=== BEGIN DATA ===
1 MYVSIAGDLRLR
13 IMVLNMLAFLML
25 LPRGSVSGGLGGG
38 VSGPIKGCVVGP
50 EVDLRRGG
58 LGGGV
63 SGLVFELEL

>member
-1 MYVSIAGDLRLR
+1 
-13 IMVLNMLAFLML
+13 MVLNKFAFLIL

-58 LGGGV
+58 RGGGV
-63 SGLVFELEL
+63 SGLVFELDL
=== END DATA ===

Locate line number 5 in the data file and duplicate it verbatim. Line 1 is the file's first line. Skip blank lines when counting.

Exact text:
50 EVDLRRGG